Part Two: Kepler and the Principle of Inversion

by Fred Haight

        There is a wonderful paradox in Kepler's method. He
approaches everything knowing what he is looking for, and finds
it; but at the same time, makes lawful, yet unexpected
discoveries. He knew, that in discovering that the principle of
non-constantly changing curvature, was the actual
"characteristic" of the solar system, he had negated not only the
Ptolemaic, but Copernican universes. What new "characteristic",
or "curvature", would he discover in music?
        After examining the intervals formed by the ratios of the
aphelial, and perihelial motions of individual planets, Kepler
then examines the extreme intervals of different planets with one
another. He finds that the intervals between the planets form two
scales, both running from G to g. It is notable that Kepler does
not try to find all the modes accepted at that time, but only
two. (5) These are usually translated as major, and minor. -
although Kepler's terms, hard and soft, are better (6). His
emphasis on these two types can be found in Chapter Six of Book
Three, and as early as Chapter Twelve of Mysterium
        This author has long been intrigued by the revolutionary
change from the modal system, to that of 24 keys These are two
lattices that are completely different. The problem is, that
since they are formal "fixed systems", you can't find the
revolution by comparing the two lattices, since both are
relatively untrue! You need to find the DISCOVERIES of physical
principle, in order to find the revolution.
        As far as I know, no-one else besides Kepler examines only
two scales that are minor and major scales of the SAME OCTAVE.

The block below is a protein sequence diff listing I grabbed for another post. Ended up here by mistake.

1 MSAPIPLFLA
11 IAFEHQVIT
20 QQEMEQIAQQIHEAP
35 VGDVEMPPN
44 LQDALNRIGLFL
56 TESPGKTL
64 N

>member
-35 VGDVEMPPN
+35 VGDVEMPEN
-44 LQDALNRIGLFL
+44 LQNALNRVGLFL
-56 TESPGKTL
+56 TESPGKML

(The "lattice" of the 24-key system, considers relative major and
minor scales that share the same key signature to be the most
closely related, such as C major, and A minor, where inversion is
not as much a question).
        This change, from the "modal" to the "tonal" universe is
usually seen as taking place gradually, over almost two centuries
(7), but discoveries are made by MINDS, and the principle of
inversion, along with the related Lydian principle is, I believe,
the key to this change.
        Kepler's soft scale, corresponds to what we would today call
the G "natural" minor scale. However, his hard scale differs from
the G major scale, in that it features an F natural rather than
F# (7). Here is the most important point in this entire
writing.This might seem like a deficiency, until you realize that
these two scales are INVERSIONS OF ONE ANOTHER! Try it! The hard
scale is the old Mixolydian mode, but is it not also C major,
from G to G, which is the inversion of G minor? (G A Bb C D Eb F
G inverts onto G F E D C B A G). This is unique to Kepler! I
certainly don't know everything being discussed in Kepler's time,
but I can think of no "theorist" who does this. They all tend to
see scales as fixed, a priori existences, rather than arising
from a form of CHANGE, such as inversion.